Nida, who is author of the books “Families on the Move,” and “The Teen-ager’s Survival Guide to Moving,” said that after relocation men often fare no better than women and children.
“There are a lot of subtle pressures placed on him. Somebody--the employer--has invested $40,000 in his transfer. He’s got to perform right,” she noted.
The chances of “performing right” after relocation can be enhanced by proper preparation.
“If people can be taught to predict what they will feel and how to solve the tasks and emotional issues facing them, problems can be prevented and relocation will be successful,” noted Georgetown, Conn., psychologist Stephen V. Eliot.
Continuity Is Needed
Maintaining old contacts as new support groups are formed is also vital in a transition. “The old folklore of ‘never look back’ and ‘you can’t go home again’ is wrong,” psychologist Nida said. “Keep a sense of continuity in your life by keeping old friends.”
Nida also recommended talking extensively with one’s spouse and children, noting that maintaining communication with family members is an important factor in promoting togetherness.
Remain organized, patient and positive-thinking in daily affairs from the very beginning of the move, said psychologist Eliot.
“The more flexible a person is in a life style, the easier that move will tend to be,” said therapist Douglas Pryor of Santa Ana, who was interviewed while moving for the second time in four years. “Recognize the positive qualities of the new area and approach the change as a chance to discover and explore new things.”
The Employee Relocation Council reports that a growing number of employees today are refusing transfers unless there are important benefits to be gained by the moves. But the council adds that the majority of employees would not reject a move at some future date.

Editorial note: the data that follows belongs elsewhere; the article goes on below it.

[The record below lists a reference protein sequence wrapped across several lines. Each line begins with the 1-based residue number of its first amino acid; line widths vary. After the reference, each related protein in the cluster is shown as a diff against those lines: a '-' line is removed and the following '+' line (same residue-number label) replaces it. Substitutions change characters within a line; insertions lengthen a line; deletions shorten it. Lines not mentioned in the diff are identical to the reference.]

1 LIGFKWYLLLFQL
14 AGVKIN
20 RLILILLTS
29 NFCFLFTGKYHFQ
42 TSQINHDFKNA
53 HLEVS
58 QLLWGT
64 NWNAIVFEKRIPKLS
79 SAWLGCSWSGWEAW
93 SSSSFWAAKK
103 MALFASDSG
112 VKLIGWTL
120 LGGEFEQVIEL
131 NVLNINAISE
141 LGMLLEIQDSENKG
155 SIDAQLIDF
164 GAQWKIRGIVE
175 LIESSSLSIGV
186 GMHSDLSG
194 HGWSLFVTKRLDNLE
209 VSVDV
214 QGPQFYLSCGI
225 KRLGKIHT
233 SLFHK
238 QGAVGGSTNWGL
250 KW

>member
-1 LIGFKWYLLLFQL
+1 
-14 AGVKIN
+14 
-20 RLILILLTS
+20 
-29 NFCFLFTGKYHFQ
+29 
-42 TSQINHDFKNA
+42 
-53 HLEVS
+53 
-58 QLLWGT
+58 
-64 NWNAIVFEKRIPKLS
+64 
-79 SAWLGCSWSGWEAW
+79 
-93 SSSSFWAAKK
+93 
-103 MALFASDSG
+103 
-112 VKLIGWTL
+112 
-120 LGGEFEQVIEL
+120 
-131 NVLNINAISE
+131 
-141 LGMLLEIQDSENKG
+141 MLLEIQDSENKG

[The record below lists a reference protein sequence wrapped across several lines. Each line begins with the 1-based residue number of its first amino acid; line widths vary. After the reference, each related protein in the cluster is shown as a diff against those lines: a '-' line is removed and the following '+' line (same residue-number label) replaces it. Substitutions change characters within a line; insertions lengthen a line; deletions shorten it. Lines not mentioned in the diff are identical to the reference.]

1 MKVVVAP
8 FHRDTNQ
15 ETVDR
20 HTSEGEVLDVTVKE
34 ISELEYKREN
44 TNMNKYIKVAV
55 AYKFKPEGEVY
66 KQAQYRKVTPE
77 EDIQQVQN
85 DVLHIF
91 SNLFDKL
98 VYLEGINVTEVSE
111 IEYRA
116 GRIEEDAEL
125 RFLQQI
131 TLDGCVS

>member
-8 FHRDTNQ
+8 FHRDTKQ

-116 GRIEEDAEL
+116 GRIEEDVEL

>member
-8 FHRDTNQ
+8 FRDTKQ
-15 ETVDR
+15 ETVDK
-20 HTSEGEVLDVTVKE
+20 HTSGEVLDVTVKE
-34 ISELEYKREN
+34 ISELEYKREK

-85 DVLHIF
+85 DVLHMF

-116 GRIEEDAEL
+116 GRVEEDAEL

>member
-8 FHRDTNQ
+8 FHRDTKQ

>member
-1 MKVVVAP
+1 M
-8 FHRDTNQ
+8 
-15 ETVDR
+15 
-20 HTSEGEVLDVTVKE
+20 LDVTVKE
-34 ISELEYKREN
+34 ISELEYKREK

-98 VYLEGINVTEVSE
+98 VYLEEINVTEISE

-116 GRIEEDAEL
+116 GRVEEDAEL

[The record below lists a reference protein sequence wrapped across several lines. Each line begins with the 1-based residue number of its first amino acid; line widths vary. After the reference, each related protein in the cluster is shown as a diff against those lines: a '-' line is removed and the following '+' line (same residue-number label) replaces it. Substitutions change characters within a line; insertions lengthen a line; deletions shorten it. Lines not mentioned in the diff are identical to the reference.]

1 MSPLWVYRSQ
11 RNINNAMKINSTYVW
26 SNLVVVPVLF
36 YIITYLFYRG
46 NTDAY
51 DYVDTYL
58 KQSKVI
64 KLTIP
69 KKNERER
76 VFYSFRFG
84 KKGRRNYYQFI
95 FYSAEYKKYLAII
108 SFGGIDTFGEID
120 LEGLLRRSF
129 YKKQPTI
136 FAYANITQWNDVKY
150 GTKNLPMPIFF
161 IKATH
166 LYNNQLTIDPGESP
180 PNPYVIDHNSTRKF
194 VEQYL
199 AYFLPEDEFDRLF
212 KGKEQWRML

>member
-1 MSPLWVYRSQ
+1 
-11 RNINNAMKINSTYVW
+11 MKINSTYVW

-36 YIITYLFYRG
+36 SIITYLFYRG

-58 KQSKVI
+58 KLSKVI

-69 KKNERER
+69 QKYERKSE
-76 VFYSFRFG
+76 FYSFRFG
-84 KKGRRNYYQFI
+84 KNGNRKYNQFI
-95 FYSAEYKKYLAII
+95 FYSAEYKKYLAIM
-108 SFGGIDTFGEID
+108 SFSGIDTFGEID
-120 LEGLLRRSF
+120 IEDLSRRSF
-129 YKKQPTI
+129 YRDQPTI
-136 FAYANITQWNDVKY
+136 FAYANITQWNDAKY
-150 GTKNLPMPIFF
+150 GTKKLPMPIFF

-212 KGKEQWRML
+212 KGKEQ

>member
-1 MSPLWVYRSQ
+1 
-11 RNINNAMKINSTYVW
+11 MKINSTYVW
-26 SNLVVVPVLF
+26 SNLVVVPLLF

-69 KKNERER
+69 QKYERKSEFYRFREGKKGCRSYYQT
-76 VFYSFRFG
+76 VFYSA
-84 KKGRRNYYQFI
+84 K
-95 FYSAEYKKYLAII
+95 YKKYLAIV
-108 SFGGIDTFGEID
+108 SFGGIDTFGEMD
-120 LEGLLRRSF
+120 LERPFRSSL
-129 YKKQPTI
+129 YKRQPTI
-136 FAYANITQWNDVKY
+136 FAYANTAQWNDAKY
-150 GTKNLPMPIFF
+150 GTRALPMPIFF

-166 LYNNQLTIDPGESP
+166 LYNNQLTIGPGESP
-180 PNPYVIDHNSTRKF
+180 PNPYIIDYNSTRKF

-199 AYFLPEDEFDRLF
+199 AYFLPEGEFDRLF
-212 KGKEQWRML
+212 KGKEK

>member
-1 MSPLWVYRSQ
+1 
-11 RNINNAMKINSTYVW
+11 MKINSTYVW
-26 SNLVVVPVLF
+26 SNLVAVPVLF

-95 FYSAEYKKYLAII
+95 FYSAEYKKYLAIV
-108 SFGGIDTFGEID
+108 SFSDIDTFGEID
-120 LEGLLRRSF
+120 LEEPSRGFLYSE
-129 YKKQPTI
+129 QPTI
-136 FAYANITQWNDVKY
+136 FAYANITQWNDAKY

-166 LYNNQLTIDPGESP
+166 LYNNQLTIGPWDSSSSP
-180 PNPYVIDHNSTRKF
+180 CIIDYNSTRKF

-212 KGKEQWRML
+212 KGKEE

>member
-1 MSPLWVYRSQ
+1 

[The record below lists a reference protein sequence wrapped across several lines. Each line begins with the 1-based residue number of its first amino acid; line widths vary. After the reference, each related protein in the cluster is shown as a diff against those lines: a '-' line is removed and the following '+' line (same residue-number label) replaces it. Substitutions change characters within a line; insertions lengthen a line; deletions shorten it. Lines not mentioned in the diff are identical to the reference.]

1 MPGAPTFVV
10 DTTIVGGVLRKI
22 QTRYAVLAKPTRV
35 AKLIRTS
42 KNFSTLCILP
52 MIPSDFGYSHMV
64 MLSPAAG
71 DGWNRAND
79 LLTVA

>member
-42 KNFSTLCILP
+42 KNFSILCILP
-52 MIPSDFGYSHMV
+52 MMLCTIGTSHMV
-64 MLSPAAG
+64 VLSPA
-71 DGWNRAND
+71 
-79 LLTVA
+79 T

For companies, transfers are a sizable investment; the Employee Relocation Council confirmed Nida’s estimate of about $40,000 to move one family. To prevent unsuccessful relocations, employers have begun examining the emotional problems underlying potentially troublesome moves.
Large corporations try to ease the trauma of relocating in a variety of ways. Most offer financial packages and home finding services that lessen the difficulty of selling one house and buying another.
Last year, when banker Dan Armel moved from New York to Los Angeles to become a partner in the accounting firm of Coopers & Lybrand, the firm hired Personalized Relocation Management to help with the move. Alan Dias, president of the Los Angeles-based relocation agency, said his people helped Armel and his wife find a suitable home in a community close to work, and eased them into the neighborhood with information about such services as transportation, banking, churches, baby sitters, housekeepers, doctors and hospitals.
Relocation agencies vary in the services they offer. Most agencies only assist transferees with home buying and provide some basic information about available services. Some, however, will arrange to have furniture moved from one city to another, help set up bank accounts, even find a new milkman for the relocated family.
“It used to be that relocation simply meant packing up the goods and taking off,” said Marilyn Poliakoff Skinner, a relocation coordinator for Southern Bell Telephone in Atlanta. “Companies have only just begun to look at the people side of it.”